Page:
“Just about the time he got to the back door, the new preacher, not knowing anything about him, put his hand on his shoulder and asked him, ‘Son, who’s your daddy?'” The whole church got deathly quiet. He could feel every eye in the church looking at him. Now everyone would finally know the answer to the question, ‘Who’s your daddy?’. This new preacher, though, sensed the situation around him and using discernment that only the Holy Spirit could give, said the following to that scared little boy:
“‘Wait a minute!’ he said. ‘I know who you are. I see the family resemblance now. You are a child of God.’ With that he patted the boy on his shoulder and said, ‘Boy, you’ve got a great inheritance. Go and claim it.
With that, the boy smiled for the first time in a long time and walked out the door a changed person. He was never the same again.
Whenever anybody asked him, ‘Who’s your Daddy?’ he’d just tell them, ‘I’m a Child of God’.” The distinguished gentleman got up from the table and said, “Isn’t that a great story?”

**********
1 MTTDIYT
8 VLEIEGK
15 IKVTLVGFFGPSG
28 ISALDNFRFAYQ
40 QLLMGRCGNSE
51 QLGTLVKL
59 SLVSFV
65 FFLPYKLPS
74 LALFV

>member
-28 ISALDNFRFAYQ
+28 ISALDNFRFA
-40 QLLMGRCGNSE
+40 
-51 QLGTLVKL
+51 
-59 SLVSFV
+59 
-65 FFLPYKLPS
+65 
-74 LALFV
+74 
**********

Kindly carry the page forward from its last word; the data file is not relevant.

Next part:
The professor responded that it really was a great story!
As the man turned to leave, he said, “You know, if that new preacher hadn’t told me that I was one of God’s children, I probably never would have amounted to anything!” And he walked away.
The seminary professor and his wife were stunned. He called the waitress over and asked her, “Do you know who that man was who just left that was sitting at our table?”
Becoming real is a process of learning to listen to the correct voices in our lives.
Any voice that tells us that we are flawed beyond repair because of something we have done or because of something that has been done to us is a lie from Satan that seeks to destroy our self-esteem and create shame that seeps into our souls.
The cross is the emblem of suffering and shame. Jesus experienced the humiliation of being stripped of his clothes, beat within a breath of death, hoisted on a cross, to take our sins upon himself so he could defeat death. The love of Jesus covers your shame. His victory over death is so we can also have victory over the shame of our deficiencies.
The strength to move past our shame is found in the same place the adulterous woman found it, in the grace of Jesus. It is in the same place that 12-year-old Ben Hooper found it, in knowing he was a child of God.
If you bring shame with you to church today, why take it home with you? Why not leave it here? Let the grace of Jesus remove it from your life, and go live for Jesus. Go claim your inheritance.